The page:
Digital Platforms. It is essential to accelerate the digital enablement of sales and service capabilities for policyholders and agents/brokers with a modern platform and connections to core systems. These platforms enable new servicing, sales automation and straight-through processing (STP) by leveraging transformational technologies like AI, bots, IoT and wearables. 

Digital Payments. There is a renewed urgency to transform inbound and outbound payments by moving away from physical paper checks and payments and creating digital experiences and virtual digital payment capabilities. Digital payments are crucial to delivering a highly tailored customer experience as well as improved operational performance.

Digital Communications. Digital interaction and delivery for communications with prospects, agents and policyholders are increasingly essential. This includes digital communication tools like chatbots, voice and business texting, and the tools to capture, create and manage forms, documents, correspondence and messages to support interactions.

See also: Will COVID-19 Be Digital Tipping Point?

2021 may paint an entirely different picture, but, for now, P&C insurer plans are full steam ahead with digital transformation investments.

Tipping Point for Claims Automation

This year, we have witnessed explosive growth in technology adoption. Zoom video conferencing has risen 574%, Instacart grocery delivery has jumped 450% and Google Classroom usage has increased 580%—all due to COVID-19. The pandemic has truly altered how we think about and use technology. For businesses, it has introduced opportunities for digital transformation. Case in point: the automotive insurance industry.

While some may say insurers are slower to embrace change, the sector has moved at lightning speed to maintain business continuity since the start of COVID-19. The first step was what seemed like an overnight transition to a fully remote workforce. After setting up the required technology to support their employees, carriers then shifted focus to refining the digital solutions that would allow them to better manage the claims process and serve their customers virtually.

Automotive insurers have long relied on staff appraisers and collision repairers to assess vehicle damage after an accident. While virtual estimating—or using photos in place of a physical inspection—is not new, the pandemic has made it the preferred method of inspection.  

Prior to COVID-19, use of virtual estimating was limited and focused almost exclusively on low-severity claims. This was due, in part, to concerns about the ability to produce an accurate estimate. In fact, when compared with other methods of inspection, virtual estimating accounted for just 2% of all estimates written in the United States and Canada just a year ago. 

However, with an increase in our need to socially distance and a decrease in miles driven, the conditions were right for widespread adoption of claims virtualization. In just the first two months of the pandemic, virtual estimating usage jumped to 13%—all while growth in other methods of inspection has decreased or remained stagnant. In addition, some carriers announced early in the outbreak that they were moving almost all of their claims handling to a virtual model, and dozens more reached out to Mitchell to get started. Collision repair shops have also followed suit, providing customers with new tools for collecting and submitting damage photos.

See also: Future of Claims: Automation, Empathy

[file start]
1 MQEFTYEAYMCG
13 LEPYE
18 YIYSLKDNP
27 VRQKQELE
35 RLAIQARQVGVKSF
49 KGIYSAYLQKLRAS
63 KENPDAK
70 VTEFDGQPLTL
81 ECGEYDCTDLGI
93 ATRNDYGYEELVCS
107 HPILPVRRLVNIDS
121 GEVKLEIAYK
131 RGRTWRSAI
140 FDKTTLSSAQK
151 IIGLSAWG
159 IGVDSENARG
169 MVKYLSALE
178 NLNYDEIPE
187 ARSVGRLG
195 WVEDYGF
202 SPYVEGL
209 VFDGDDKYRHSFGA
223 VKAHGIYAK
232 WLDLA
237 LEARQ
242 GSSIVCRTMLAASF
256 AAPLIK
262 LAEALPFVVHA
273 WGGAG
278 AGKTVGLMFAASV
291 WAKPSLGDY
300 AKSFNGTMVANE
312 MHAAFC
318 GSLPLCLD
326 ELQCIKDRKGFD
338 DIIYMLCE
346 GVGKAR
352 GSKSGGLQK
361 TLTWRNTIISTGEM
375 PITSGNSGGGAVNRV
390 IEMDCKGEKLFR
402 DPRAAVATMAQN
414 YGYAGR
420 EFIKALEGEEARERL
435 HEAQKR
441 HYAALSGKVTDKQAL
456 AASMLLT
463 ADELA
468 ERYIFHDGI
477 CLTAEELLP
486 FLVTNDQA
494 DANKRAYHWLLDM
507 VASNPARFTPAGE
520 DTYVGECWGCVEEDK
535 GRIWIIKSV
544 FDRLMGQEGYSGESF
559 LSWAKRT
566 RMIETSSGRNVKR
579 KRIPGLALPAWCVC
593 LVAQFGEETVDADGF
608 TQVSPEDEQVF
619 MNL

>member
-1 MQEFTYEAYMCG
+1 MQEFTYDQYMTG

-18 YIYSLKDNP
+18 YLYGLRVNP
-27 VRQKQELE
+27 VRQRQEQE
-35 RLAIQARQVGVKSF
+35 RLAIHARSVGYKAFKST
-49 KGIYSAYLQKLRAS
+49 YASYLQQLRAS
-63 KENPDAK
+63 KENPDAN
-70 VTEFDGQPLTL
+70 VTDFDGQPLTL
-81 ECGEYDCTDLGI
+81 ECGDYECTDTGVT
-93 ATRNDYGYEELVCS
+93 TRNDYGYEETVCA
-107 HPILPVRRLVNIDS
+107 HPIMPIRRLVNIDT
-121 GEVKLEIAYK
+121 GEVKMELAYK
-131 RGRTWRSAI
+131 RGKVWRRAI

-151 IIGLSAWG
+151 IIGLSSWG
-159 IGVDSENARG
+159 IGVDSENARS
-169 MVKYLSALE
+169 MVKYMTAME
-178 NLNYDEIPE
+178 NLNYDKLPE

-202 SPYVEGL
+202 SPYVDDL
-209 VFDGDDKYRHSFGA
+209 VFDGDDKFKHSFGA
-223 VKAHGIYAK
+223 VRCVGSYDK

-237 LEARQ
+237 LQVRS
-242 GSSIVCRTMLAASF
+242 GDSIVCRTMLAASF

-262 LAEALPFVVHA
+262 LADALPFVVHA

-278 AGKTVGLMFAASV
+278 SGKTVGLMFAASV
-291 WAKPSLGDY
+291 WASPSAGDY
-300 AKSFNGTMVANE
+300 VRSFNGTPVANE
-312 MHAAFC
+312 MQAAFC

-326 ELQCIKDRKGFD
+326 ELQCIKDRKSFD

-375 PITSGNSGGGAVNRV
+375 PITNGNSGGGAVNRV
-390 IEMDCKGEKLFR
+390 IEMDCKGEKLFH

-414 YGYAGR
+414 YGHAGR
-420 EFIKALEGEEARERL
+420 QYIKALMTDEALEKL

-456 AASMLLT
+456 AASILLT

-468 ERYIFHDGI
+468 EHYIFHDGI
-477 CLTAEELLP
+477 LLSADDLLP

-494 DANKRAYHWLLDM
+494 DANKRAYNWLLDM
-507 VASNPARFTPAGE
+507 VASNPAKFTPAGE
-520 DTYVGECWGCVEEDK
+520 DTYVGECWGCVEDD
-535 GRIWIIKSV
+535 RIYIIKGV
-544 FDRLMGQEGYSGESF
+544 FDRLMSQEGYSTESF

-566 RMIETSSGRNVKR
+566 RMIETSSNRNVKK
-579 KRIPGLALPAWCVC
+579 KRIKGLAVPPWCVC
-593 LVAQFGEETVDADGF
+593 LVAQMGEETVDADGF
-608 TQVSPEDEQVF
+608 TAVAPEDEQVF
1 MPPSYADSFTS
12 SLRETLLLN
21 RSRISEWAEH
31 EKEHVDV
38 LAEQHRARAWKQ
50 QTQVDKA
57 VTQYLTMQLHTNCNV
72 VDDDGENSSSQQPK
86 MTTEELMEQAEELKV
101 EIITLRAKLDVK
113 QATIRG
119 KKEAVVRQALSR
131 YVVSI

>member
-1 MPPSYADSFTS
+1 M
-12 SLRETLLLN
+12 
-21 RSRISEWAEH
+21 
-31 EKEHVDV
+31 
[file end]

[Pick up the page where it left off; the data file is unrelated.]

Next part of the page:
For insurers, the benefits of virtual estimating include increased efficiency and customer satisfaction. Field appraisers typically complete three to four estimates a day when factoring in administrative tasks and drive time. However, with virtual estimating, that number increases to 15 to 20. By eliminating travel and tasks like appointment setting, employees can focus their efforts on the actual appraisal. Consumers, on the other hand, benefit from the speed, ease and convenience that comes from a digital self-service solution—at a time when technology adoption has never been higher. 

So what impact does this have on claims automation? The first step toward automating the claims workflow was increasing insurers’ comfort level with using photos, instead of a physical inspection, to assess vehicle damage. With COVID-19 accelerating their adoption of virtual or photo-based estimating, we have now reached a tipping point. Insurers have validated the feasibility of using photos in the estimating process. They have seen virtual estimating used successfully for both low- and high-severity claims. And they can no longer dispute the efficiency gains and consumer benefits it provides. These factors combined may make them willing, and ready, to begin automating the complex, labor-intensive claims process. 

The natural next step is to use artificial intelligence (AI) to further streamline and improve estimating. With the photos—and eventually videos—submitted digitally, insurers can rely on an AI engine to identify component-level vehicle damage. From there, the data can be combined with other inputs to return a recommendation of either repair or replace. If repairable, the computer can then populate individual estimate lines with recommended parts and labor costs. Once the data is submitted, carriers can even incorporate automation in the auditing process. Instead of reviewing just a handful of estimates each day, auditors can let the computer review all of the estimates submitted. This will allow them to focus their energy on the claims that need attention. It will also give them the opportunity to rapidly uncover and address any issues.

Leveraging automation in the claims process has many benefits, as noted by McKinsey. First, it improves accuracy. Next, it increases efficiency, reducing expenses by 25% to 30%. Finally, it raises customer satisfaction by as much as 20%.

See also: Keys to ‘Intelligent Automation’

Over the last three months, insurers have taken an incremental step—or leap—closer to claims automation. However, the transition from virtual estimating to touchless claims will not happen overnight. It is an evolution that will require us to re-think how and where we use technology versus how and where humans apply their expertise. In the end, though, automating more of the claims process will allow us to better serve consumers and support the proper, safe repair of their vehicles.